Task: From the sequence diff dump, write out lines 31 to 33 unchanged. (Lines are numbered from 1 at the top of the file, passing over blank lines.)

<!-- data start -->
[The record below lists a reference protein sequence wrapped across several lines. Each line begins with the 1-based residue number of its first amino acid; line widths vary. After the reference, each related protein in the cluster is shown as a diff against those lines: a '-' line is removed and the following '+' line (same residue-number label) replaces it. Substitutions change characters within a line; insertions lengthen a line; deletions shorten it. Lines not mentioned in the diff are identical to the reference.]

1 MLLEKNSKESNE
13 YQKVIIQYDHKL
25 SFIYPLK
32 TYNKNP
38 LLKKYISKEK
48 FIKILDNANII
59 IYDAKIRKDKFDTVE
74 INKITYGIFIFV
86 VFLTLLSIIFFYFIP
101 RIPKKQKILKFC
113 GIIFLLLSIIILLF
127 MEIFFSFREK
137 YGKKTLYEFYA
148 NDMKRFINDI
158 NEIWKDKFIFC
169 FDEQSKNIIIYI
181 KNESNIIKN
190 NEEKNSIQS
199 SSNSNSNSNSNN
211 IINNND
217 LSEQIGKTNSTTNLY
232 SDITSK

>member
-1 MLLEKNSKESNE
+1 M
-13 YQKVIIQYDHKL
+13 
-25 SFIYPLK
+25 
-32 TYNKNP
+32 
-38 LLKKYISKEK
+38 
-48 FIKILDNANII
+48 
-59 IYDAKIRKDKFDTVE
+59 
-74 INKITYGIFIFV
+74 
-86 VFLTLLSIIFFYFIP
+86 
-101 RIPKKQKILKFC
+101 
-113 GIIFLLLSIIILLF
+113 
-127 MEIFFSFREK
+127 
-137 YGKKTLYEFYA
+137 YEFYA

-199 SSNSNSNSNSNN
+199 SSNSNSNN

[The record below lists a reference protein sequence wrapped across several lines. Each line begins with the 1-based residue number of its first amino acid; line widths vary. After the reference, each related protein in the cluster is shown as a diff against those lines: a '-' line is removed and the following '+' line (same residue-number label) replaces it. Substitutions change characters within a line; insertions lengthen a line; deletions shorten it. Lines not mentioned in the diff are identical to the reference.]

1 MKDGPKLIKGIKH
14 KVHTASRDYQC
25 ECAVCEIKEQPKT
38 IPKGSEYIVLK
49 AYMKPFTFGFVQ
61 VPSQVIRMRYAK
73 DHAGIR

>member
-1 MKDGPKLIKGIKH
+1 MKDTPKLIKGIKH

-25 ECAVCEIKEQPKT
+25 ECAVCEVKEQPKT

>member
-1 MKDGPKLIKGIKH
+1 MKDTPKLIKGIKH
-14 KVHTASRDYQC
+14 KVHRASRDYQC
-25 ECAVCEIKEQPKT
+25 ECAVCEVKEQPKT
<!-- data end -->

-32 TYNKNP
+32 
-38 LLKKYISKEK